AT THE CAPITOL
4:50 p.m.: Groups of high school students still headed toward Capitol to join protest. Young students were a big push in protests today and earlier this week.
4:19 p.m.: The protest has largely calmed down now and many have left. It is entirely contained on the Capitol lawn.
3:39 p.m.: Supporters have pushed most protesters back onto the Capitol lawn and out of the street. Crowds have quieted. Riot police still standing by.
3:34 p.m: Riot broke out because a man stole an ice cream cart from a man selling ice cream to the crowds. Police arrested the man. People started screaming as the man was taken away and riot police are now at 17th Avenue and Adams monitoring the crowd. Supporters in yellow security shirts are telling crowd to move out of street, cars are trying to pass by. Crowd is being pushed back onto State Capitol lawn, riot police still standing by, not confronting crowd. [CORRECTION: Those in the yellow security shirts volunteered to keep the peace; aren't supporting either side.]
3:31 p.m.: A protester was just arrested and another is being detained. People are yelling at the police leading the man away, throwing water bottles and shouting. On Adams and 17th Avenue, a fight has broken out. Riot police pushing crowds back and a human wall separating the groups has formed. Riots breaking out.
3:19 p.m.: Read compilation of leaders' reactions to Brewer's signing of SB 1070 here. (from http://azcentral.com)
3:02 p.m.: Read the letter ASU President Michael Crow sent to Gov. Jan Brewer urging her not to sign SB 1070 here.
2:49 p.m.: Read Gov. Jan Brewer's statement about the bill. Read her executive order about training for law enforcement for the bill.
2:31 p.m.: We have confirmed that no arrests have been made, according to several police officers at the scene. There were reports that a supporter of the bill had been arrested, but this is false.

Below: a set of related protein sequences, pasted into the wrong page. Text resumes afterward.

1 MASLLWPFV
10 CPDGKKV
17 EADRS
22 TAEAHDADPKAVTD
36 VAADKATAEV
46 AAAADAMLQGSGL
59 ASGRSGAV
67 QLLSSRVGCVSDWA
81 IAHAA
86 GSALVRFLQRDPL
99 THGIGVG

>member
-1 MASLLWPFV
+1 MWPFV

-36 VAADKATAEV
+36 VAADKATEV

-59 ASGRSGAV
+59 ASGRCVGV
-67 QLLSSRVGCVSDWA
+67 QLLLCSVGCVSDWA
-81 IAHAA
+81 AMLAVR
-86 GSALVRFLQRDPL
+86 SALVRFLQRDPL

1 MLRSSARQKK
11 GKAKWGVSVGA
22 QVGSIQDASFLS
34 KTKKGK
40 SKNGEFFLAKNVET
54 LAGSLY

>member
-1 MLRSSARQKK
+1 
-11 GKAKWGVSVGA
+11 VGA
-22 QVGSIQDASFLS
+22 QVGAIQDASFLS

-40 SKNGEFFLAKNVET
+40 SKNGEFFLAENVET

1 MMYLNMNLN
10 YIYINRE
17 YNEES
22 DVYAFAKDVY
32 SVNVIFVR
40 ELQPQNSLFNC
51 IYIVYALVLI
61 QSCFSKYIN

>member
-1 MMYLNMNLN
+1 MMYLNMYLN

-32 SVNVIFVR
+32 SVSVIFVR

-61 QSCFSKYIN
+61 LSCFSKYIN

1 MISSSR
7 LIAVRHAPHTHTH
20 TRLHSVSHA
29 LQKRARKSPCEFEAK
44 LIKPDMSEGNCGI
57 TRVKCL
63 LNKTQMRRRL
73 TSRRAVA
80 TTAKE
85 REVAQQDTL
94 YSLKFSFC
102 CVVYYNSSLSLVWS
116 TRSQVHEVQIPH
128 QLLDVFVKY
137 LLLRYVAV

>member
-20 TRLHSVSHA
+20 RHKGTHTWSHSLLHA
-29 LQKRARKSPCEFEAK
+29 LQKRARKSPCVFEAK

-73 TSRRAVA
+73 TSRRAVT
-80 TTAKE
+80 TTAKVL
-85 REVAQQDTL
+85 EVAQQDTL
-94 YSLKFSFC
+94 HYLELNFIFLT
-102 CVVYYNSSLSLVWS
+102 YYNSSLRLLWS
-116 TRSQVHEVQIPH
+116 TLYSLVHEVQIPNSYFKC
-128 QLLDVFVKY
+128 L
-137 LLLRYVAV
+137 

2:27 p.m.: Shouting has died down. Human barrier is still pushing people away from the Capitol. Police officers are wearing clear masks over their faces, but they are not gas masks, which has been reported.
2:25 p.m.: Police have formed a barrier between Jefferson Street and the Capitol building. There have been no injuries. Crowd is becoming more peaceful, but water bottles are strewn across the street after being thrown.
2:20 p.m.: Violence broke out briefly after a supporter of the bill allegedly provoked protesters. Protesters began throwing water bottles at police officers as others screamed for peace. Protesters raised their fists in the air, holding ripped protesting signs.
People have formed a human barrier between supporters and protesters on the street. A protester is standing in the middle, holding a peace sign in the air.
2:12 p.m.: Rep. Kyrsten Sinema, D-Phoenix, tells 12 News she is working on a lawsuit against the bill. Phoenix Mayor Phil Gordon tells 12 News the council will consider an item Tuesday to seek an injunction against the bill on constitutional grounds.
2:03 p.m.: Many student protesters are leaving Capitol with signs to march down Jefferson Street and circle the Capitol.
1:59 p.m.: Rep. John Kavanagh, R-Fountain Hills, tells 12 News "this is a great bill." Kavanagh said many people across Arizona will sleep more safely after the bill goes into effect. There may be lawsuits, he said, but they will be frivolous. The suits are just threats to pressure Brewer, he says.
1:53 p.m.: Law doesn't take effect for about 90 days.